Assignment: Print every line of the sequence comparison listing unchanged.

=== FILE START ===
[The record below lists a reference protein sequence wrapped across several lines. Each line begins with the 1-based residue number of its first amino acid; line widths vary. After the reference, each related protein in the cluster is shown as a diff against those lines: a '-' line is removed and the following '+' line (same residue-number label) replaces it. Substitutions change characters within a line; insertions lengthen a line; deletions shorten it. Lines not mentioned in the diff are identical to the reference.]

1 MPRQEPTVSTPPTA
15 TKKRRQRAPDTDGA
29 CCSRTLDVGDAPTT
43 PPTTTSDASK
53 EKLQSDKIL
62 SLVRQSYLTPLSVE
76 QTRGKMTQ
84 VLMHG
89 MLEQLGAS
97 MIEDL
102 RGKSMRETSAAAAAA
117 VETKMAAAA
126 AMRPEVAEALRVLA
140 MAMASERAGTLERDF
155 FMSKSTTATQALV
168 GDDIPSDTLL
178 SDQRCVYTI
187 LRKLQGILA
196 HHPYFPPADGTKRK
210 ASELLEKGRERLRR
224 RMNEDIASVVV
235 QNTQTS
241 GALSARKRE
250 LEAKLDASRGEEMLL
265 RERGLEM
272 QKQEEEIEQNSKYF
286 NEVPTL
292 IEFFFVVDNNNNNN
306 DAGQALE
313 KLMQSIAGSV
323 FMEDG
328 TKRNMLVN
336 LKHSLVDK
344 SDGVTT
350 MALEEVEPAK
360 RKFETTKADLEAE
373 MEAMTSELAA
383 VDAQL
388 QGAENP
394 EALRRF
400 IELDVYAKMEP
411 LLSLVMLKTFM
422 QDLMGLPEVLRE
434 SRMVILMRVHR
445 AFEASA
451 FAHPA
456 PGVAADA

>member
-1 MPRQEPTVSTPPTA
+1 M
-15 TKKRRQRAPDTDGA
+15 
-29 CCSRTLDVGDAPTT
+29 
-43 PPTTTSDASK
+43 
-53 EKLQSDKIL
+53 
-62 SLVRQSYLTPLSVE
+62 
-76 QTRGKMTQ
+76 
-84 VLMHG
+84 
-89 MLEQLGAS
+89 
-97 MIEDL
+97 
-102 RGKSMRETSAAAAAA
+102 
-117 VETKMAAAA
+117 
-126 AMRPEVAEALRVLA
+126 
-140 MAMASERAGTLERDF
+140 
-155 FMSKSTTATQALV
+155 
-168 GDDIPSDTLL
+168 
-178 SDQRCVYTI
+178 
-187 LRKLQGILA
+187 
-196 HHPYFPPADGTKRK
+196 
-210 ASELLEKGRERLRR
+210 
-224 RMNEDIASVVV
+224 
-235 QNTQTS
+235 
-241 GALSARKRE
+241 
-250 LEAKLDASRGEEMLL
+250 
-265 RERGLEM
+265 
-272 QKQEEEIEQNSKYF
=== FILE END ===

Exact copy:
[The record below lists a reference protein sequence wrapped across several lines. Each line begins with the 1-based residue number of its first amino acid; line widths vary. After the reference, each related protein in the cluster is shown as a diff against those lines: a '-' line is removed and the following '+' line (same residue-number label) replaces it. Substitutions change characters within a line; insertions lengthen a line; deletions shorten it. Lines not mentioned in the diff are identical to the reference.]

1 MPRQEPTVSTPPTA
15 TKKRRQRAPDTDGA
29 CCSRTLDVGDAPTT
43 PPTTTSDASK
53 EKLQSDKIL
62 SLVRQSYLTPLSVE
76 QTRGKMTQ
84 VLMHG
89 MLEQLGAS
97 MIEDL
102 RGKSMRETSAAAAAA
117 VETKMAAAA
126 AMRPEVAEALRVLA
140 MAMASERAGTLERDF
155 FMSKSTTATQALV
168 GDDIPSDTLL
178 SDQRCVYTI
187 LRKLQGILA
196 HHPYFPPADGTKRK
210 ASELLEKGRERLRR
224 RMNEDIASVVV
235 QNTQTS
241 GALSARKRE
250 LEAKLDASRGEEMLL
265 RERGLEM
272 QKQEEEIEQNSKYF
286 NEVPTL
292 IEFFFVVDNNNNNN
306 DAGQALE
313 KLMQSIAGSV
323 FMEDG
328 TKRNMLVN
336 LKHSLVDK
344 SDGVTT
350 MALEEVEPAK
360 RKFETTKADLEAE
373 MEAMTSELAA
383 VDAQL
388 QGAENP
394 EALRRF
400 IELDVYAKMEP
411 LLSLVMLKTFM
422 QDLMGLPEVLRE
434 SRMVILMRVHR
445 AFEASA
451 FAHPA
456 PGVAADA

>member
-1 MPRQEPTVSTPPTA
+1 M
-15 TKKRRQRAPDTDGA
+15 
-29 CCSRTLDVGDAPTT
+29 
-43 PPTTTSDASK
+43 
-53 EKLQSDKIL
+53 
-62 SLVRQSYLTPLSVE
+62 
-76 QTRGKMTQ
+76 
-84 VLMHG
+84 
-89 MLEQLGAS
+89 
-97 MIEDL
+97 
-102 RGKSMRETSAAAAAA
+102 
-117 VETKMAAAA
+117 
-126 AMRPEVAEALRVLA
+126 
-140 MAMASERAGTLERDF
+140 
-155 FMSKSTTATQALV
+155 
-168 GDDIPSDTLL
+168 
-178 SDQRCVYTI
+178 
-187 LRKLQGILA
+187 
-196 HHPYFPPADGTKRK
+196 
-210 ASELLEKGRERLRR
+210 
-224 RMNEDIASVVV
+224 
-235 QNTQTS
+235 
-241 GALSARKRE
+241 
-250 LEAKLDASRGEEMLL
+250 
-265 RERGLEM
+265 
-272 QKQEEEIEQNSKYF